Night photography is an art which is not easy to master. Recently, I decided to test out my understanding on this type of photography on top of the overhead bridge crossing the Guthrie Expressway and linking BJ and TTDI Jaya.
I tested with Time-priority setting letting the camera to select the best aperture, and added +1/3 stop to enhance the exposure. Most of the pictures I took were set between 20 to 30 second shutter speed and most importantly, with my tripod properly set-up to avoid image blurring.
All these photos were shot just before 10PM and there were actually many cars on the roads albeit from the photos we can see none. This is the beauty of prolonging the shutter opening where images of moving objects will 'dissappear' and what's left are 'trail of lights' in red and white.I did not really have a 'perfect' angle to shoot the pictures as I was standing on the bridge and there was very little distance between me and the road behind. While I was busy snapping pictures, my other half was waiting patiently in the car parked about 50m away, just before the bridge.
I also took some daylight photos of Guthtrie Pavillion and the minaret of Masjid Shah Alam. Daylight photos are much easier to snap. In these photos, I also used Time Priority setting mostly between 1/125s to 1/60s with the aperture decided by the camera.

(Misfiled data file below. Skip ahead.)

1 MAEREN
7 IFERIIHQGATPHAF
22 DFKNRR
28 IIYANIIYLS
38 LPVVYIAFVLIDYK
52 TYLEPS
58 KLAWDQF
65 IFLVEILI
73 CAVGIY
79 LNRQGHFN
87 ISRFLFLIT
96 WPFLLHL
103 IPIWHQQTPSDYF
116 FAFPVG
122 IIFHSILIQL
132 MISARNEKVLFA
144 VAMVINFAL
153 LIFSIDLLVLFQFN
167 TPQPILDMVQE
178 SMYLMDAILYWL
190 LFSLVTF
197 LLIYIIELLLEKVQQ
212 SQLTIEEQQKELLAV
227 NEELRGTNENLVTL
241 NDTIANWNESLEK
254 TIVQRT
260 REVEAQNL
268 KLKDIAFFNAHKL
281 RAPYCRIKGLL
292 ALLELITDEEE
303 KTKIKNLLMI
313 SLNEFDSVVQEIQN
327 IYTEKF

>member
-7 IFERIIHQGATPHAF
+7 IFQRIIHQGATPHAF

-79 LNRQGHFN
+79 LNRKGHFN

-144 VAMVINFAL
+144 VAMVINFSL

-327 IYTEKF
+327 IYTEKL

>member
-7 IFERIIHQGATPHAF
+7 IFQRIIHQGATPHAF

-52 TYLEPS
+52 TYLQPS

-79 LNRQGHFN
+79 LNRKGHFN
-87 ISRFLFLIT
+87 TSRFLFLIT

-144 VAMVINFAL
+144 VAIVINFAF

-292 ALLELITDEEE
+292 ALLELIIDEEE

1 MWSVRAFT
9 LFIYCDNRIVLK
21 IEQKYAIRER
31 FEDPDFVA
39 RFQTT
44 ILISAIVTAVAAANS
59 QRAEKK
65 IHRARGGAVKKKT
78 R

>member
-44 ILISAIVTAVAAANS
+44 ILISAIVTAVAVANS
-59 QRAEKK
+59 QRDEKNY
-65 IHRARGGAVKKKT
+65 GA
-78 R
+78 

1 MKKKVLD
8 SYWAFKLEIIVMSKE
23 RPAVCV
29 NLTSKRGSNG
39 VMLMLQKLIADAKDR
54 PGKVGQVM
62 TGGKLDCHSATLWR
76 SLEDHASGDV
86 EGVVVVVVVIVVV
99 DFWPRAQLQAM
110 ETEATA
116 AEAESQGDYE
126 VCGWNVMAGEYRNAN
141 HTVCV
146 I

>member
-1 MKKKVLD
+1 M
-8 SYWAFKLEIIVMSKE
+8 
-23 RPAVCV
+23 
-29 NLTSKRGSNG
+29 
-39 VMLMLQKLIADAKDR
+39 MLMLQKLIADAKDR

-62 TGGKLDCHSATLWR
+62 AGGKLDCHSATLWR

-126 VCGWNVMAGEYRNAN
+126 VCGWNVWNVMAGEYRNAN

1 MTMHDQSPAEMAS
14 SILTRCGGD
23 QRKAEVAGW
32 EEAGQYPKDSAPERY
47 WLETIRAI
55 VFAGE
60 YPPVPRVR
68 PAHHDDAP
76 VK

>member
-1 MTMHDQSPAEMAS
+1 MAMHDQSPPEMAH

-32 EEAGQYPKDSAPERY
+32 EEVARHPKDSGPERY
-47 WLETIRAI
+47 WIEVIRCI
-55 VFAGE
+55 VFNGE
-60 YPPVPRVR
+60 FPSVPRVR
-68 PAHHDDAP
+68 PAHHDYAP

I have yet to use the aperture bracketing function. I have read about image recomposition using aperture braketting for condition with varying brightness.Under such condition, for instance snapping an object with the lens facing bright light, it is very important to ensure enough light can illuminate the blocked object to avoid underexposure.
If the object is closed enough, the fill-in flash can be used. Otherwise, one has to adjust the exposure setting such that the main object is nicely exposed and thats where the aperture bracketting comes into play.I am very eager to try out this technique and this will be my next small project hopefully sooner rather than later!
"Correct Exposure is a simple combination of three factors: aperture, shutter speed and ISO" - Bryan Peterson on Understanding Exposure..